Insurer to pay $12 million to settle claims-related complaints
United Healthcare has agreed to pay at least $12 million in fines to 36 states and the District of Columbia to settle allegations that it violated state laws in its handling of health insurance claims. If more states join the agreement, United could pay up to $20 million in fines.
Insurance officials from several states began investigations into United's claims payment practices in 2004 in response to numerous complaints. Officials found that the insurer “applied incorrect fee schedules and deductibles, didn't promptly pay claims and was generally unable to correct problems pointed out by state regulators,” the Associated Press reported on Sept. 6.
United has also agreed to a three-year improvement plan that requires the insurer to meet annual benchmarks regarding the accuracy and timeliness of its claims processing. Failure to meet the benchmarks will result in $8 million in additional fines. Here again, if more states sign on, the additional fines could also increase to $20 million.
Companies make unhealthy employees pay
Some employers have found a new way to save on health care costs: Make high-risk employees pay more. The Associated Press reported on Sept. 9 that Clarian Health plans to reduce employees' pay by $10 per paycheck if their BMI is in the obese range or by $5 if they fail to meet certain cholesterol, blood pressure or blood glucose measures. Western & Southern Financial Group makes employees pay an additional $15 to $75 monthly toward their insurance costs based on their BMI. Scott's Miracle-Gro docks employees $40 per month if they don't complete annual risk assessments and $65 if they don't take steps to reduce any identified health risks.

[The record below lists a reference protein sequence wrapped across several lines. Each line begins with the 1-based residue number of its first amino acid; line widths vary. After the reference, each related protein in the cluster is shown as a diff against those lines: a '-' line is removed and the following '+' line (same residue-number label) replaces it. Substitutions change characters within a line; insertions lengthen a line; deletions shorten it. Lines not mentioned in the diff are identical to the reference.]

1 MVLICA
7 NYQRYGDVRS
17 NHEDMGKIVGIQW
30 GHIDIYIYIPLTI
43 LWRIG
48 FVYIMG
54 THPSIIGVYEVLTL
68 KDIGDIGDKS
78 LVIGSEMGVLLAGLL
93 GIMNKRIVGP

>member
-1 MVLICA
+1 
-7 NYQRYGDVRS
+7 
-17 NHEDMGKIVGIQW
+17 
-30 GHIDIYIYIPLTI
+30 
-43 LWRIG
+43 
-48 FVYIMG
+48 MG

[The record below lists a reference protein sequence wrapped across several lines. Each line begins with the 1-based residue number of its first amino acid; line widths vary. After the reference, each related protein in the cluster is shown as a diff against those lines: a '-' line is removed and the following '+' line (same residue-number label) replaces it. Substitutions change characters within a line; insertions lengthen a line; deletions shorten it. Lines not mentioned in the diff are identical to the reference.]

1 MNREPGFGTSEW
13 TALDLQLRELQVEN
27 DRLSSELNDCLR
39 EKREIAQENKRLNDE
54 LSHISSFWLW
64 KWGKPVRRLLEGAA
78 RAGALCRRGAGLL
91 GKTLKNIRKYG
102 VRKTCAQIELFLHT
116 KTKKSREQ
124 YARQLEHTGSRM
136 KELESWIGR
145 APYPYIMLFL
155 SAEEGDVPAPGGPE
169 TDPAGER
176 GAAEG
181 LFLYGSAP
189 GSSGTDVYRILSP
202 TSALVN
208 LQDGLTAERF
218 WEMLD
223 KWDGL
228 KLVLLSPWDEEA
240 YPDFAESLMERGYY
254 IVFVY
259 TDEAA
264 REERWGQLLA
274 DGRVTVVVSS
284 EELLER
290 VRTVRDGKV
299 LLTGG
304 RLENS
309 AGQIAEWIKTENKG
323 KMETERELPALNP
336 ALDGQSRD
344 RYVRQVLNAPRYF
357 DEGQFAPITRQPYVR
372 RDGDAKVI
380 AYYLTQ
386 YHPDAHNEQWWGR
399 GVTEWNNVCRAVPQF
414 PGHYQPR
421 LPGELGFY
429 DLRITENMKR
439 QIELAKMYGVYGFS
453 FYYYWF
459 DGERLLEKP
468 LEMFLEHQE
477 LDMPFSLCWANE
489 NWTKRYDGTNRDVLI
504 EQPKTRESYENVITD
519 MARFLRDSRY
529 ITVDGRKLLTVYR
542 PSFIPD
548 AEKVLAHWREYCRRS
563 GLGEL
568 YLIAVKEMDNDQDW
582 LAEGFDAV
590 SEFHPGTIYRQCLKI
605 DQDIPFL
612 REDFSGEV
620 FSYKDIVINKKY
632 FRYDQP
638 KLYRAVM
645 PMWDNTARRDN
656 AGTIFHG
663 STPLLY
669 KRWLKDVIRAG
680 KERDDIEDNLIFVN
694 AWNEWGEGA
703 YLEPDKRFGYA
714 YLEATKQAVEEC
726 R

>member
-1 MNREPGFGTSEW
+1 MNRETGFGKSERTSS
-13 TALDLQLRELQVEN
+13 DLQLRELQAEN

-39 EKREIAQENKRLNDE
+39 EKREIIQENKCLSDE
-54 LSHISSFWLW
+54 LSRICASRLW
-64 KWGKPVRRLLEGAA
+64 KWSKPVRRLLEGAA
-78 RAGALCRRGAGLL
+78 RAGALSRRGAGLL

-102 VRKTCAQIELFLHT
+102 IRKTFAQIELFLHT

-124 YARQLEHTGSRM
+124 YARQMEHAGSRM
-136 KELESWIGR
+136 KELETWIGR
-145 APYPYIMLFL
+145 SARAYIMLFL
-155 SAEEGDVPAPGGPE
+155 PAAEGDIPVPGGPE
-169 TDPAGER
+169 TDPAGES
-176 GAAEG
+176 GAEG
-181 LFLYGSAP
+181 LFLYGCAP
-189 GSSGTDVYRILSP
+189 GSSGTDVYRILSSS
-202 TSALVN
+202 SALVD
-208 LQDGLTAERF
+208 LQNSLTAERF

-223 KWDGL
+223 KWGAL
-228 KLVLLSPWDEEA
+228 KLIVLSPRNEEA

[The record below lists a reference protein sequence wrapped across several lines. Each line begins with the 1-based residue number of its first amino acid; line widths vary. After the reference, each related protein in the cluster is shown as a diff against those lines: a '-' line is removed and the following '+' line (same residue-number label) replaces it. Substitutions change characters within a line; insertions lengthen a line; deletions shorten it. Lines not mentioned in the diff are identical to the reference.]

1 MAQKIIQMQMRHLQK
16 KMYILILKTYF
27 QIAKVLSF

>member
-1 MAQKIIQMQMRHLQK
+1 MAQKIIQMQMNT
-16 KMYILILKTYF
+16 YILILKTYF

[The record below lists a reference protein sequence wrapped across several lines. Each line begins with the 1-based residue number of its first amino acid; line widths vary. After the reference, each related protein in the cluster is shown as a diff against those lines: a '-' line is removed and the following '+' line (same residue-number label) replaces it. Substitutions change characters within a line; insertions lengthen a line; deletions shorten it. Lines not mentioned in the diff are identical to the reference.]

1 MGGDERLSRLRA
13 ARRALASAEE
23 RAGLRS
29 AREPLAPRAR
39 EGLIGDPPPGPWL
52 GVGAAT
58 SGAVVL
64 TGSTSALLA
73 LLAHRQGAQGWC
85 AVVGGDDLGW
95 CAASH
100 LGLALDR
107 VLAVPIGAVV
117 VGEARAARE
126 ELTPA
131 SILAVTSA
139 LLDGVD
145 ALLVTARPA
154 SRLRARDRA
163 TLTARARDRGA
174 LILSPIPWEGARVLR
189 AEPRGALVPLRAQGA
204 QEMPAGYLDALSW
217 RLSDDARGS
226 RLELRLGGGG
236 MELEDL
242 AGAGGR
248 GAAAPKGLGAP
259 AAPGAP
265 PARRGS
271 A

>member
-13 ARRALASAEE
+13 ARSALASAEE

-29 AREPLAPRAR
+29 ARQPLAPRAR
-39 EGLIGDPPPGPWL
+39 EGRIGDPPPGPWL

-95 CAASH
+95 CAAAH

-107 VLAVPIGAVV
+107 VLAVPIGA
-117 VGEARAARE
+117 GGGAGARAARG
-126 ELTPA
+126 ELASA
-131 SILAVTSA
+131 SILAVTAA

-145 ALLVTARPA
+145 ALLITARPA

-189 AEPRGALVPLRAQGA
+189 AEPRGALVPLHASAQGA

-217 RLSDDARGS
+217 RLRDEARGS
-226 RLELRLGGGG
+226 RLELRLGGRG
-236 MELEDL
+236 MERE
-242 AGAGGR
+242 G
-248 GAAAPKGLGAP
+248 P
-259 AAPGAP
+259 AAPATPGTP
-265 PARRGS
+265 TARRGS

Such companies insist their programs aren't just about cost cutting but also improving employee health. Critics say the programs harm patient privacy and penalize vulnerable individuals more than they help them.
More physicians move to mid-sized practices
U.S. physicians are moving away from solo and two-physician practices toward larger, mostly mid-sized practices, according to a recent report from the Center for Studying Health System Change (HSC). The proportion of physicians in solo or two-person practices dropped from 40.7 percent to 32.5 percent between 1996–1997 and 2004–2005, while the proportion of physicians in mid-sized practices (six to 50 physicians) increased from 13.1 percent to 17.6 percent.
The report noted that, as greater incentives are attached to quality and information technology, more physicians are likely to move to large, multispecialty practices. “Larger practices are more likely to have the financial and administrative resources to collect quality data, implement quality improvement and reporting activities, and implement information technology, while multispecialty practices are better positioned to enhance care coordination,” it said.
The report acknowledged, however, that similar predictions in the 1990s that large, multispecialty practices would become the norm did not come true. Solo and two-physician practices continue to be the most common practice arrangement, despite their shrinking numbers.
The report is based on more than 6,000 telephone surveys of physicians.